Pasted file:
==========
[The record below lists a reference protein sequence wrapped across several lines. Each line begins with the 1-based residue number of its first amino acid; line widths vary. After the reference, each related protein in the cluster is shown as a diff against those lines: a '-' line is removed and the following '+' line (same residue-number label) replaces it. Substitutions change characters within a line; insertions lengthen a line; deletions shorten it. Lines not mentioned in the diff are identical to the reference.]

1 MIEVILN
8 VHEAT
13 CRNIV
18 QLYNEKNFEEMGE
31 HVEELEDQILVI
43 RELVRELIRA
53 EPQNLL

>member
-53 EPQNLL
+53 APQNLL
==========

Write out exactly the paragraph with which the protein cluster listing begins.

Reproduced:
[The record below lists a reference protein sequence wrapped across several lines. Each line begins with the 1-based residue number of its first amino acid; line widths vary. After the reference, each related protein in the cluster is shown as a diff against those lines: a '-' line is removed and the following '+' line (same residue-number label) replaces it. Substitutions change characters within a line; insertions lengthen a line; deletions shorten it. Lines not mentioned in the diff are identical to the reference.]